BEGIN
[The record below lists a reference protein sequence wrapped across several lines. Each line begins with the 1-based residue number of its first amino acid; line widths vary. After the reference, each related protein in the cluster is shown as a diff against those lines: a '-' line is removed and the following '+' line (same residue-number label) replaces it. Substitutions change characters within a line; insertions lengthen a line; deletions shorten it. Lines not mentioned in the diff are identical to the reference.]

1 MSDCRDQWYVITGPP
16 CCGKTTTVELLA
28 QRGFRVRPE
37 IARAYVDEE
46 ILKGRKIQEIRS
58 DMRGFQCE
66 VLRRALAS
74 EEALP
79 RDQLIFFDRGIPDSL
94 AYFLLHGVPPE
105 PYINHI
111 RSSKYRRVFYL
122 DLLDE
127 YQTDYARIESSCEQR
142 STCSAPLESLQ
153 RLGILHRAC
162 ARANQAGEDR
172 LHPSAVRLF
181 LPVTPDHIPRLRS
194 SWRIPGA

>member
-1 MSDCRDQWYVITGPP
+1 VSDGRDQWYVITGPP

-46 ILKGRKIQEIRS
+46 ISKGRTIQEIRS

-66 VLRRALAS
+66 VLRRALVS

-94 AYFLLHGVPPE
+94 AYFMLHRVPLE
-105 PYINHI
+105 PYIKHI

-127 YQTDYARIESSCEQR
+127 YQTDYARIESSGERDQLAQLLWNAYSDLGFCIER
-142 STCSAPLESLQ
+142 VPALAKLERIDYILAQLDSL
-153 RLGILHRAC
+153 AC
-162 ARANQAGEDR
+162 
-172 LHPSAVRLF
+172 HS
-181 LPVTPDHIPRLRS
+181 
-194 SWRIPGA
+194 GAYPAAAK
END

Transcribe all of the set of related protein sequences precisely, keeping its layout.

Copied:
[The record below lists a reference protein sequence wrapped across several lines. Each line begins with the 1-based residue number of its first amino acid; line widths vary. After the reference, each related protein in the cluster is shown as a diff against those lines: a '-' line is removed and the following '+' line (same residue-number label) replaces it. Substitutions change characters within a line; insertions lengthen a line; deletions shorten it. Lines not mentioned in the diff are identical to the reference.]

1 MSDCRDQWYVITGPP
16 CCGKTTTVELLA
28 QRGFRVRPE
37 IARAYVDEE
46 ILKGRKIQEIRS
58 DMRGFQCE
66 VLRRALAS
74 EEALP
79 RDQLIFFDRGIPDSL
94 AYFLLHGVPPE
105 PYINHI
111 RSSKYRRVFYL
122 DLLDE
127 YQTDYARIESSCEQR
142 STCSAPLESLQ
153 RLGILHRAC
162 ARANQAGEDR
172 LHPSAVRLF
181 LPVTPDHIPRLRS
194 SWRIPGA

>member
-1 MSDCRDQWYVITGPP
+1 VSDGRDQWYVITGPP

-46 ILKGRKIQEIRS
+46 ISKGRTIQEIRS

-66 VLRRALAS
+66 VLRRALVS

-94 AYFLLHGVPPE
+94 AYFMLHRVPLE
-105 PYINHI
+105 PYIKHI

-127 YQTDYARIESSCEQR
+127 YQTDYARIESSGERDQLAQLLWNAYSDLGFCIER
-142 STCSAPLESLQ
+142 VPALAKLERIDYILAQLDSL
-153 RLGILHRAC
+153 AC
-162 ARANQAGEDR
+162 
-172 LHPSAVRLF
+172 HS
-181 LPVTPDHIPRLRS
+181 
-194 SWRIPGA
+194 GAYPAAAK